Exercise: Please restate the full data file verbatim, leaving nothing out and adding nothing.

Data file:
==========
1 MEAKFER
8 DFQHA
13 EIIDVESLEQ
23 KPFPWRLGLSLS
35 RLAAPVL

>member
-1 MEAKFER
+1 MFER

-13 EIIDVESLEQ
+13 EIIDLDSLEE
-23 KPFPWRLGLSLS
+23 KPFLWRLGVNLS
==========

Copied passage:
1 MEAKFER
8 DFQHA
13 EIIDVESLEQ
23 KPFPWRLGLSLS
35 RLAAPVL

>member
-1 MEAKFER
+1 MFER

-13 EIIDVESLEQ
+13 EIIDLDSLEE
-23 KPFPWRLGLSLS
+23 KPFLWRLGVNLS